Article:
Long-term use of chemical fertilizer in order to supply the nutrients needed by the plant has led to reduced fertility and disruption of soil biological activity and pollution of non-renewable resources. Due to the destructive effects of chemical fertilizers excessive use, it is necessary to gradually reduce the use of these inputs and replace them with organic fertilizers. On the other hand, water deficiency has emerged as a serious crisis in recent years. Water is the first and most basic factor for the producting agricultural crops.
Challenges and necessity
The use of organic manures in agriculture would supply soil nutrients and improve the physical and chemical properties of paddy soil, as well as growth improvement. It also increases grain yield. Rice is the largest consumer of water among all agricultural crops and its irrigation efficiency is lower than other cereals. Looking for solutions to increase the production capacity of the crops as a unit of water consumption is necessary. Organic manures can play an important role to prevent water loss in paddy fields by gradually absorbing and releasing moisture. Regarding the current crisis in water resources and the need of appropriate solutions to reduce the use of chemical fertilizers, protect water and soil resources from pollution and healthy-organic rice production, research in this field seems to be necessary.
- Do the use of organic manures’ application and different levels of irrigation intervals cause significant changes in rice yield and its components?
- Do the use of organic manures application and different levels of irrigation intervals cause significant changes in physical and chemical properties of paddy soil and the uptake amount of nutrition elements in grain and rice straw?
- To study the effect of organic manures application and irrigation levels on rice quantitative traits.
- To study the effect of organic manures application and different levels of irrigation intervals on some physical and chemical properties of paddy soil and concentration of of nutrition elements in grain and rice straw.
- To study the interaction of organic manures application and different levels of irrigation intervals on rice quantitative traits.
- To study the interaction of organic manures application and different levels of irrigation intervals on some physical and chemical properties of paddy soils and concentration of nutrition elements in rice grain and straw.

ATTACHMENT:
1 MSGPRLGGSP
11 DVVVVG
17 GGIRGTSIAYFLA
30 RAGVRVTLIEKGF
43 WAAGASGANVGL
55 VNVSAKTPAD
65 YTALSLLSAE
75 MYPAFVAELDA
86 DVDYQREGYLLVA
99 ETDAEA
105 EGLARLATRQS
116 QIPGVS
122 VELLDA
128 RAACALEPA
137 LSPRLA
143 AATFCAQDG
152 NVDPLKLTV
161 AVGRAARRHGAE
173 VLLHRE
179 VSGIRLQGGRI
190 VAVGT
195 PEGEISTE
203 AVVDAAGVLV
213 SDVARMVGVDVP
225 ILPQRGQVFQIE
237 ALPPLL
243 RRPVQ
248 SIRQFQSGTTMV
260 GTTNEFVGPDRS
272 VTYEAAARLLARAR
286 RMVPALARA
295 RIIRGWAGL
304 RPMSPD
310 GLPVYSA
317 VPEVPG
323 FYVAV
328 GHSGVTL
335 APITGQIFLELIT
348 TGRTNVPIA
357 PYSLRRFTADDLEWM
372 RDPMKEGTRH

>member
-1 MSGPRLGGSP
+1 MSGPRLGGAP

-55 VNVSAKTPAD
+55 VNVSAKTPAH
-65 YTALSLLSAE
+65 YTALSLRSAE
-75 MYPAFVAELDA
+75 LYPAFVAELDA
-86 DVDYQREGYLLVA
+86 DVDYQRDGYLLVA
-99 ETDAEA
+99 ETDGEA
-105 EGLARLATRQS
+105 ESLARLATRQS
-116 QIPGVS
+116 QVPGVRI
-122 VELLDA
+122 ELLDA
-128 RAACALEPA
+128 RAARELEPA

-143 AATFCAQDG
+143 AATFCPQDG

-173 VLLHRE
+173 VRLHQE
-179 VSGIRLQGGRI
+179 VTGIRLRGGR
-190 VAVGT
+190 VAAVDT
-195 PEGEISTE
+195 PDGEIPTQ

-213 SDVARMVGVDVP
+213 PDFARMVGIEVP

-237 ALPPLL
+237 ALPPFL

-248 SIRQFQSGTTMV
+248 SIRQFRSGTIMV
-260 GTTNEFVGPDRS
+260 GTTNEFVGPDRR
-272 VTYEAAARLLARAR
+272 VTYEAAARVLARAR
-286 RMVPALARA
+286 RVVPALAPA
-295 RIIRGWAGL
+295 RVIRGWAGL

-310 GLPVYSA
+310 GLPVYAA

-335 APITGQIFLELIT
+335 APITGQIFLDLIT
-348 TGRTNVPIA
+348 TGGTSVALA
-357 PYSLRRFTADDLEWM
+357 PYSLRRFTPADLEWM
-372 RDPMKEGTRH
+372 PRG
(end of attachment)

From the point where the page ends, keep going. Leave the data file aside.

Materials and methods
In order to investigate the effect of organic manures’ application and different levels of irrigation intervals on quantitative trait of rice (Hashemi) and some physical and chemical properties of paddy soil, this experiment sketched as split plots based on randomized complete blocks design with three replications implementing for two years (including two periods of rice cultivation).The main plots in this experiment consists of different irrigation intervals at four levels including permanent flooding (I1), irrigation with 8 days interval (I2), irrigation with 13 days interval (I3), irrigation with 18 days interval (I4) throughout the plant growth period and sub plots are application of organic manures including control (without fertilizer or manures), chemical fertilizers based on soil chemical properties results, 10 t/ha poultry manure, 20 t/ha cow manure and 40 t/ha sheep manure. Before the initial plowing operation, a compound sample from several points of farm soil prepared and sent to the Soil and Water Laboratory of the Rice Research Institute for chemical (nitrogen, phosphorus, potassium, organic matter, acidity) and physical (specific gravity) properties analysis. Field preparation operations have been carried out and rice seedlings would be transplanted with 20× 20 cm cultivation pattern. After transplanting, the plots will be kept flooding for 10 days to establish the seedlings. After that, irrigation management in main plots is applied according to the plan. Water is introduced into each plot by hose and the amount and depth of irrigation water (amount of water used) for each plot is measured by a meter. In order to prevent water leakage from one plot to the adjacent plot, the distance between the main plots is considered to be two meters and all borders will be covered with very thick plastic. Soil moisture is determined before irrigation and moisture changes in various experimental plots are measured during the growing period of the plant. After each rice cultivation period, soil sampling is prepared from all experimental plots from a depth of 0-25 cm above the soil surface. In order to measure the chemical (nitrogen, phosphorus, potassium, organic matter, acidity) and physical soil properties (specific gravity), samples will be sent to the soil and water laboratory of the Rice Research Institute. Agronomic traits such as plant height, number of tillers per plant, number of fertile tillers per plant, number of panicles per square meter, panicle length, total number of grain per panicle, filled grain number, grain yield, biological yield, harvest index and nutrient elements concentration (N, P, K) in grain and straw will be measured. Data analysis will be performed with SAS software (version 9.4) and means comparison will be done using LSD5%.